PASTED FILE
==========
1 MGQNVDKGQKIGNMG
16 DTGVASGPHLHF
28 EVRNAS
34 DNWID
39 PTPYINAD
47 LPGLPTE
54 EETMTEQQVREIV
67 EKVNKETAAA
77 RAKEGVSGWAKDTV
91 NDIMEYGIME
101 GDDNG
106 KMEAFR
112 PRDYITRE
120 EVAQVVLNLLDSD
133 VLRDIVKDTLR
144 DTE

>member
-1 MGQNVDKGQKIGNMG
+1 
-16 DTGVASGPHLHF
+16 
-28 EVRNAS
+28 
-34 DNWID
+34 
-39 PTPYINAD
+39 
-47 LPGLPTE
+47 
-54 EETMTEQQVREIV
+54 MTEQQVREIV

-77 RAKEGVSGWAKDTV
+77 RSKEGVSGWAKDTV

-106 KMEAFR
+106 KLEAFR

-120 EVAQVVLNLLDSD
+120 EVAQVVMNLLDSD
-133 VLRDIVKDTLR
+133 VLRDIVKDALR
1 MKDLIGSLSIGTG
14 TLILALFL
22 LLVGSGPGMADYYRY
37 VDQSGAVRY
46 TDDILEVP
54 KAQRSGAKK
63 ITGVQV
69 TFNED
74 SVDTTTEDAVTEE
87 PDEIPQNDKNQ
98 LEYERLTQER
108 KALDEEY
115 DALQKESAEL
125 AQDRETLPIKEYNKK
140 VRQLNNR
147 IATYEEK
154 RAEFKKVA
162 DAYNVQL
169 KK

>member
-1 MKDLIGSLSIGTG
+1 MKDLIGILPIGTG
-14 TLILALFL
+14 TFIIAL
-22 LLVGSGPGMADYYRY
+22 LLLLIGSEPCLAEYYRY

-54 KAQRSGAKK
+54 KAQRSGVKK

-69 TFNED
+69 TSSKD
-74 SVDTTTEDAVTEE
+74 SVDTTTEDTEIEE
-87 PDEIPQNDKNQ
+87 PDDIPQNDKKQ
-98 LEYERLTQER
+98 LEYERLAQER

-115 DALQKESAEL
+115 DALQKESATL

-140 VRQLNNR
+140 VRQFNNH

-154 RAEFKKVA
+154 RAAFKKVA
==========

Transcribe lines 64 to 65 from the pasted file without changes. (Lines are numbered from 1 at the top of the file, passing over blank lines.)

-22 LLVGSGPGMADYYRY
+22 LLLLIGSEPCLAEYYRY